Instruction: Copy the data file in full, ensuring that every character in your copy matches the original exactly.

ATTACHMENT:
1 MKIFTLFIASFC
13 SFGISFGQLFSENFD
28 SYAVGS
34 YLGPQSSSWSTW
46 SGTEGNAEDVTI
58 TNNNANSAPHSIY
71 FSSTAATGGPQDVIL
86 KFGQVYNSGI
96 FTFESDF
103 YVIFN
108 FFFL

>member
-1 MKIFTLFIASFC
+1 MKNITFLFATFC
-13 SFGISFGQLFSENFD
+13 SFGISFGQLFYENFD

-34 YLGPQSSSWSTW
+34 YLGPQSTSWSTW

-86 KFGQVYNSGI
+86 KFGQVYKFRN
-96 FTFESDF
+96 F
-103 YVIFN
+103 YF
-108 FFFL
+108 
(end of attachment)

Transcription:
1 MKIFTLFIASFC
13 SFGISFGQLFSENFD
28 SYAVGS
34 YLGPQSSSWSTW
46 SGTEGNAEDVTI
58 TNNNANSAPHSIY
71 FSSTAATGGPQDVIL
86 KFGQVYNSGI
96 FTFESDF
103 YVIFN
108 FFFL

>member
-1 MKIFTLFIASFC
+1 MKNITFLFATFC
-13 SFGISFGQLFSENFD
+13 SFGISFGQLFYENFD

-34 YLGPQSSSWSTW
+34 YLGPQSTSWSTW

-86 KFGQVYNSGI
+86 KFGQVYKFRN
-96 FTFESDF
+96 F
-103 YVIFN
+103 YF
-108 FFFL
+108 